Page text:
Jokowi signs government regulation on chemical castration, UNAIR Criminal Law expert gives response

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ILLUSTRATION of chemical castration. (Photo:
ILLUSTRATION of chemical castration. (Photo:

UNAIR NEWS – President Joko Widodo (Jokowi) has just issued Government Regulation (PP) Number 70 in 2020 concerning Procedures for Implementing Chemical Castration, Installation of Electronic Detection Devices, Rehabilitation, and Perpetrator Identity Disclosure of Sexual Violence against Children which was officially signed on December 7, 2020. The PP sparked mixed reactions of the public. One of the criminal experts at Faculty of Law, Universitas Airlangga (UNAIR) Amira Paripurna, SH, LL.M., Ph.D., also gave her perspective. 

Sexual disorders recovery effort

In general, the lecturer known well as Amira explained that there are two types of sanctions in criminal law, first, criminal sanctions that are reactive to an act and are given to provide a deterrent effect on the perpetrator. The second one is action sanctions that are anticipatory to provide assistance so that perpetrators of criminal acts can change for the better. In that case, Amira said that chemical castration is categorized as sanction for action.

“Chemical castration needs to be done as a means of repairing the perpetrators’ sexual desires to suppress sexual urges or criminal acts of sexual violence against children,” she explained.

Amira Paripurna, SH, LL.M., Ph.D.,

The act of chemical castration, which is carried out by injecting an anti androgen (anti testosterone) drug into the perpetrator, is considered not as torture, but as an effort to restore sexual disorders. According to Amira, chemical castration as punishment has three purposes based on the perspective of the combined theory. Among these objectives are retaliation against the perpetrator as a result of the criminal act of sexual violence committed; as a deterrent, provide a sense of security and order in society; and to restore sexual problems suffered by the perpetrator.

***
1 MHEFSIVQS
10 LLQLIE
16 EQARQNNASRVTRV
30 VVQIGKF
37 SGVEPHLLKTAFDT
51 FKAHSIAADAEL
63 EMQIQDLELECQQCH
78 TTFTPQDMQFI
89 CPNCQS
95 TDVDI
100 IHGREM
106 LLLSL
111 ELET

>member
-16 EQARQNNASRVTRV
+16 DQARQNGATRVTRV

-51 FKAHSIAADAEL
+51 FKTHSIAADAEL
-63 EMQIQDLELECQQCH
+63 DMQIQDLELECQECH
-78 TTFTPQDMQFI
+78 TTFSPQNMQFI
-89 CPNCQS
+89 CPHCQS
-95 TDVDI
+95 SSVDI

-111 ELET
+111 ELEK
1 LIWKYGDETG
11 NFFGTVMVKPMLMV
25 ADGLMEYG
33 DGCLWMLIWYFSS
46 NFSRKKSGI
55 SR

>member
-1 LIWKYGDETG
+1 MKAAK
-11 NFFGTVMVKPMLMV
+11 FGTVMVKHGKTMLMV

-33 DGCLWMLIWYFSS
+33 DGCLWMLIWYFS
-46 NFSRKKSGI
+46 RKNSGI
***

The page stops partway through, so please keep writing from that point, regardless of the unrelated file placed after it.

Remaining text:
Do not violate human rights

The lecturer in the Criminal Law course stated that chemical castration must be based on a medical assessment before the judge makes a verdict. The medical assessment is expected to provide a diagnosis regarding whether or not a perpetrator is subjected to chemical castration. In addition, Amira explained that chemical castration must be carried out in the rehabilitation stage, not after the perpetrator has completed his criminal period.

“If chemical castration is carried out in the psychiatric medical treatment stage that has gone through a medical assessment, then the action is aimed at rehabilitating the perpetrator and not against human rights. That is because psychiatric treatment is an action that is carried out based on human aspects to treat sexual disorders suffered by the perpetrator, ” she emphasized.

Punishment for child offenders

In the government regulation on Chemical Castration, it is stated that the sanctions do not apply to perpetrators who are still children. In this regard, Amira said that she agreed with this point. Therefore, child offenders cannot be equated with adult offenders. Moreover, the types, forms of sanctions, and actions are considered different from adults.

Not a new law

Furthermore, Amira explained that chemical castration is not a punishment that has just been applied in Indonesia. According to her, castration sanctions as a form of punishment or treatment have been applied to several countries including the European Union and the United States.

“Based on data from the World Rape Statistics in various countries in the world, currently there are 20 countries that impose castration sentences. So, Indonesia is not the only country that applies the law, ” she said.

Finally, Amira hopes that the implementation of the castration sanction to be carried out carefully based on a medical assessment so the goals of rehabilitation can be achieved.

“If the process is not carried out properly, then the goal of recovering the perpetrators could go astray. Supervision must also be managed well,” she concluded. (*)

Author: Nikmatus Sholikhah

Editor: Feri Fenoria

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